Milestone or deadlock?
The statement of the G77 and China entails an extensive proposal for required means of implementation for fifteen of the focus areas outlined in the OWG’s co-chairs’ working document of OWG11.
Turning the tables
These calls by the G77 and China certainly are not new. The Group has consistently argued that the issue of finance should be solved before the new agenda is adopted in September 2015. Yet, the timing and tone their common statement should not be taken lightly, as it could potentially disturb the final phase of the OWG. Although the proposed goals document for OWG-12
With only one more OWG session to come in July, it is unlikely that the final report – due to be presented before the 69
Common But Differentiated Responsibilities
The guiding norm of the proposals of the G77 and China is the principle of Common But Differentiated Responsibilities (CBDR), as formulated in the Rio+20 final report. CBDR holds that, while member states have a shared responsibility in assuring a sustainable future of our planet, they have different shares in this responsibility based on their ‘respective capacities’. In the statement, the G77 and China consistently differentiate between the developed and developing countries, calling for separate treatment for the latter. In fact, it could well be read as an explicit call on the developed countries to take their primary responsibility, not only in terms of money, but also of reducing inequality between nations. Besides calling on developed countries to fulfill their ODA commitments and set money aside for the LDCs, the G77 and China also call for the elimination of trade distorting subsidies in developed countries,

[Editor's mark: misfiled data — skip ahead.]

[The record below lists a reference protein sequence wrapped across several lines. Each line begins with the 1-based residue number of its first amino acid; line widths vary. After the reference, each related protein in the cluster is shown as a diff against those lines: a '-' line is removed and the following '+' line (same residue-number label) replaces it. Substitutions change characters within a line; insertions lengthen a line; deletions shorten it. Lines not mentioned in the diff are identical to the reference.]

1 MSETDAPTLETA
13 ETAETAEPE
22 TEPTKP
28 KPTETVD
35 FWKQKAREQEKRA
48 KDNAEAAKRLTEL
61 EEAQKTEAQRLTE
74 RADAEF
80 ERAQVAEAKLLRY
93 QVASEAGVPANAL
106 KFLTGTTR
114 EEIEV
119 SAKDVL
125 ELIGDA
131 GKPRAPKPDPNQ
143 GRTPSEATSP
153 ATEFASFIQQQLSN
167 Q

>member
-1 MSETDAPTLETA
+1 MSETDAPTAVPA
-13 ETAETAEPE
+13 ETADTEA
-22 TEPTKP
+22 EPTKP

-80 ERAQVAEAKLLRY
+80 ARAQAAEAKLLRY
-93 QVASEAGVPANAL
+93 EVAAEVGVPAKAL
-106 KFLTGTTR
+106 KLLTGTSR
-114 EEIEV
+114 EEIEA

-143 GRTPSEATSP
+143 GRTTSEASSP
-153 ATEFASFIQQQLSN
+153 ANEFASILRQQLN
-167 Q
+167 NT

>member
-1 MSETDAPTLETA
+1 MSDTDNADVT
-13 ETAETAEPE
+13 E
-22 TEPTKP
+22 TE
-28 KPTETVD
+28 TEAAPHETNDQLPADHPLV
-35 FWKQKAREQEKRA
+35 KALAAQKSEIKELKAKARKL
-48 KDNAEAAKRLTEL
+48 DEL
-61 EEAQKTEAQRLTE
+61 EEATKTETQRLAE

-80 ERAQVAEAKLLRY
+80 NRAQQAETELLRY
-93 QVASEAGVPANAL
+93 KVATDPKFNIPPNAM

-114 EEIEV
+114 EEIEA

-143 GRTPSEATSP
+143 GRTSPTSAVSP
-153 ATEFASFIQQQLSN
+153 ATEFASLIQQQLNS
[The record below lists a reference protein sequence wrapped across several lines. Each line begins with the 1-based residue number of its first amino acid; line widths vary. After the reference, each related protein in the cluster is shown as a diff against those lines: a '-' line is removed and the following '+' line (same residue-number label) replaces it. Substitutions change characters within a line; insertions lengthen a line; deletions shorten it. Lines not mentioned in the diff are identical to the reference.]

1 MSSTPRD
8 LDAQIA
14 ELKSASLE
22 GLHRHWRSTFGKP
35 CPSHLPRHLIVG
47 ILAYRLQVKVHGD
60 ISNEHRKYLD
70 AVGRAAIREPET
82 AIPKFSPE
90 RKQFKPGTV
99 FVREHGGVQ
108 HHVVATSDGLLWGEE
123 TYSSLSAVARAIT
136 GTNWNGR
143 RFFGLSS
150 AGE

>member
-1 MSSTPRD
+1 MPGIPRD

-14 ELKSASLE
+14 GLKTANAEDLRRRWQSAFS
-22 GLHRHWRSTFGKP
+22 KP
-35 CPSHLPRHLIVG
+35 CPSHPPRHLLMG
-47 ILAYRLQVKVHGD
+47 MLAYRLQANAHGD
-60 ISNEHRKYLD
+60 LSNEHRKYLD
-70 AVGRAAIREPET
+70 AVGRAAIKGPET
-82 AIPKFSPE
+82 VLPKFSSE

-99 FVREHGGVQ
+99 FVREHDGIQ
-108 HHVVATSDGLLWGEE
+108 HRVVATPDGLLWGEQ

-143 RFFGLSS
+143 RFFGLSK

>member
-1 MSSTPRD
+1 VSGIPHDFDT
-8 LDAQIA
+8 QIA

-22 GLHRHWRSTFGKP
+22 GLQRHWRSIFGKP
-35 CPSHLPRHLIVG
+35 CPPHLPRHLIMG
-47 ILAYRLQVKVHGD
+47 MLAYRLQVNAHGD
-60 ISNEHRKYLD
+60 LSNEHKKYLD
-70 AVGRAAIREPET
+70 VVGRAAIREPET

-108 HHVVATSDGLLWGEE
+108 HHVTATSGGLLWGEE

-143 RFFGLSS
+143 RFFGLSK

The devil is in the interpretation
Again, these calls are not new. Throughout the OWG sessions and beyond, the G77 has consistently stressed that the universal applicability of the new development agenda should not place additional burdens on developing countries and, moreover, not conflict with their ‘right to development’. CBDR allows member states to differentiate responsibilities and capacities based on individual framings and interests. It reflects fundamentally different perceptions of the role of North and South. Yet, the trick of implementing CBDR lies in the ambiguous demarcation line between ‘developed’ and ‘developing’ countries. Whether this line holds for countries like Brazil and India, and even Mexico, in times when their economic power exceeds those of many countries in the North is questionable.
Implementing this ostensibly appealing principle becomes a question of ‘ability to pay or responsibility to pay’. The South emphasizes the historic responsibility of the North to pay for the environmental damage that the latter has largely caused, and the South’s right to develop irrespective of additional financial burdens. Moreover, it points to the North’s ‘negative duty’
Tug of war
Such finger-pointing could well hinder the formulation of the SDGs, and breaking the deadlock becomes a question of who can shout longest and hardest. The increased bargaining power of the G77 has been widely recognized on the UN floor. During last weekend’s Summit of Heads of State and Government of the G77 and China in Bolivia, UN Secretary General Ban Ki-moon once again stated that the Group plays ‘a key role in ensuring a successful outcome to the efforts of the United Nations to formulate and effectively implement the post-2015 development agenda’. Yet, we have previously expressed doubts whether the G77 will be capable of sustaining its alleged unity when internal disagreements and conflicting interests – for example between emerging powers like Brazil and India and the LDCs – are played out during the upcoming international negotiations in the General Assembly. Yet, with their common statement the Group has certainly set the dice rolling and has provided itself with an effective strategic tool to politicize the issue of responsibility in the final phase of the OWG.